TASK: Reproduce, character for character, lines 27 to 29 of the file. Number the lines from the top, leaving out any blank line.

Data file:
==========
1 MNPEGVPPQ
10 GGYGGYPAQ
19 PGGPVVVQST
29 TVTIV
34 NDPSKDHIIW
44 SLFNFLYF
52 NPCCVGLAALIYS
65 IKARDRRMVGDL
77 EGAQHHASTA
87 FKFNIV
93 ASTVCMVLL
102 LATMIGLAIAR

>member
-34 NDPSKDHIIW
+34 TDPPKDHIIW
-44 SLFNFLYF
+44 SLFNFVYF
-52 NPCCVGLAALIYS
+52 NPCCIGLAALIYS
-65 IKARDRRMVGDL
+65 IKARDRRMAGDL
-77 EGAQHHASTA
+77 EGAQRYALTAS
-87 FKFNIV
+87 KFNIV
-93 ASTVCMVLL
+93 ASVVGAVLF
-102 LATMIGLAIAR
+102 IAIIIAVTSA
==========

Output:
+93 ASVVGAVLF
-102 LATMIGLAIAR
+102 IAIIIAVTSA